The administrative law judge got this wrong; he required proof of paternity by clear and convincing evidence under both the paternity and the paternity-plus-support methods. He compounded his error by equating "clear and convincing" to "beyond a reasonable doubt." These are serious errors. While Jones indeed failed to prove Claxton's paternity beyond a reasonable doubt, the evidence of his paternity is very strong and might well be found to have satisfied the clear and convincing standard, and, all the more, the preponderance standard. It is undisputed that Claxton (who was married to, and had children by, another woman) was having an affair with Jones when she became pregnant with Brandon. In 1981, after she became pregnant, she moved to California to be with her mother. Brandon was born, and shortly afterward Claxton visited him and the mother in California and bought clothes, groceries, and other items for him. At Claxton's urging, the mother moved with the baby back to St. Louis and the two of them lived in an apartment over Claxton's grocery store. Claxton saw Brandon, and bought him clothes and toys, from time to time. In 1989 or 1990, Cynthia Jones moved with her son to Illinois. Claxton died in 1991 without having seen either Cynthia or Brandon, or provided any financial or other tangible assistance to Brandon, after their move to Illinois. Brandon testified at the benefits hearing that Claxton had told him that he was his father and that he believed it.
Claxton's widow, testifying against paternity, speculated that if her husband had given money or goods to Brandon it was purely because of the disinterested generosity for which he was known. She did not testify that her husband was not Brandon's father--only that he didn't know whether he was or not, and speculated that her husband's brother, or perhaps one of the employees of the grocery store, might be Brandon's father--might have impregnated Jones when they were living in the apartment above the store. But Brandon had already been born when he and his mother returned from California and moved into the apartment.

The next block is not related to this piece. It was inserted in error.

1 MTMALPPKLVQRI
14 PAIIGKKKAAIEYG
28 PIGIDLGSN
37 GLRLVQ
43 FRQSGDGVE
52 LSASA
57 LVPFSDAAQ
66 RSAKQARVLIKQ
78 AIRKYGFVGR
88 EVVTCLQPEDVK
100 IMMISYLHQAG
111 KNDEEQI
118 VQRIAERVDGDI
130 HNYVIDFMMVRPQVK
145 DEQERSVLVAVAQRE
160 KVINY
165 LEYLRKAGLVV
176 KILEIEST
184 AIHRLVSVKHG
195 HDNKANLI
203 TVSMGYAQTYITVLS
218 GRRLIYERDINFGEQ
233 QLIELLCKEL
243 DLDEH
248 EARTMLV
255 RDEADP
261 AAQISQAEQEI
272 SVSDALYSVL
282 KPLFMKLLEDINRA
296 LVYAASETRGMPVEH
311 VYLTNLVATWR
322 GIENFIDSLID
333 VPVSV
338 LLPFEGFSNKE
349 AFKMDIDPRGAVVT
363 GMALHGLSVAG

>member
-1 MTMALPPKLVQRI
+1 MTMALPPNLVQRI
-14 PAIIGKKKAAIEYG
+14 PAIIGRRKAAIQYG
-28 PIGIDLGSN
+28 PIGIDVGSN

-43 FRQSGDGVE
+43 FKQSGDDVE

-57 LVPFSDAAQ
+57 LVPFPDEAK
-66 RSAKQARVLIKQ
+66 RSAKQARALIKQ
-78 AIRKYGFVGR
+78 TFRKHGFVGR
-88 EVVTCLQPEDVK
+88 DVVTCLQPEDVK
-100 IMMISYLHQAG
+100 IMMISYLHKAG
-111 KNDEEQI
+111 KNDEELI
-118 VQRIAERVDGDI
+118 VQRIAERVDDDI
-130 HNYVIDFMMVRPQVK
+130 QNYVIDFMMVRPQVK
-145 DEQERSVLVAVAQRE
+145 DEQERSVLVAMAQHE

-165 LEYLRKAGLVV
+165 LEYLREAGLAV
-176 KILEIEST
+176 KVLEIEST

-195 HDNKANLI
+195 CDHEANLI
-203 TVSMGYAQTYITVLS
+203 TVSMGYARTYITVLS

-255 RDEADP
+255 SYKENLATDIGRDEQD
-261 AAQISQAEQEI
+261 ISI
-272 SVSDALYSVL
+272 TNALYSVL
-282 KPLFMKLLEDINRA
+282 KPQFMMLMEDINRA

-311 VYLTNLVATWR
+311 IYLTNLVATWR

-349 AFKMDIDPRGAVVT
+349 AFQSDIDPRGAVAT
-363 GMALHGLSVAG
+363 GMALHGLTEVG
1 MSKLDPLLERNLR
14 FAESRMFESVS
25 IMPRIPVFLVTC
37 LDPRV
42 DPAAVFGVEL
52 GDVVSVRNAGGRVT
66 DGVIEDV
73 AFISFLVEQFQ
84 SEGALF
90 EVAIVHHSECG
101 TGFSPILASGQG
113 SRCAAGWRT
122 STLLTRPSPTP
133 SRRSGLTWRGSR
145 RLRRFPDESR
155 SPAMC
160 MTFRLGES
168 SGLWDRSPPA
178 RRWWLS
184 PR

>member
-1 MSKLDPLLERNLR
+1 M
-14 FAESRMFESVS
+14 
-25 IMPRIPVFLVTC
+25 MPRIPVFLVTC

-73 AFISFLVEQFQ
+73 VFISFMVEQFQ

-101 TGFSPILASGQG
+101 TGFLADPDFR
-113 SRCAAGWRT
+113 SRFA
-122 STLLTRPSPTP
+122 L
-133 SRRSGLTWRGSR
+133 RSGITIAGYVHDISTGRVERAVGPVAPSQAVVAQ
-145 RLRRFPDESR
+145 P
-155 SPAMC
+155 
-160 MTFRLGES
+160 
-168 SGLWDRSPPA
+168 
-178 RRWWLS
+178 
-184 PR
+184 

Although the administrative law judge's determination that Claxton was not the father cannot stand, because he applied the wrong standard of proof and the error is not harmless, we cannot reverse the determination that Jones has failed to establish entitlement by the state intestate statute method. The reason is that she has abandoned her reliance on this method in this court. E.g., Harris v. City of Marion, 79 F.3d 56, 59 (7th Cir. 1996); Griman v. Makousky, 76 F.3d 151, 153 (7th Cir. 1996); Doherty v. City of Chicago, 75 F.3d 318, 326 (7th Cir. 1996). Although her main brief contains a couple of references to the administrative law judge's having applied the wrong standard to determining paternity under the state intestate statute, the statute is not cited in either of her briefs; the statement of the issues presented does not mention the statute; and the only request for relief is that we remand for a redetermination of paternity under the preponderance of the evidence standard, a standard applicable to the "paternity plus support" method of establishing entitlement to child insurance benefits but not to the state intestate statute method. At argument, one of the judges said that he had a problem with the administrative law judge's handling of the state intestate method, even though Jones's lawyer did not: "I know you don't [have a problem with it], I do," the judge said. Jones's lawyer agreed that the administrative law judge had misapplied the Missouri statute, but she did not request relief from that error. The appellee's lawyer, when his turn to speak came, stated that the state intestate method was not involved in the appeal, and Jones's lawyer did not challenge this statement in her rebuttal.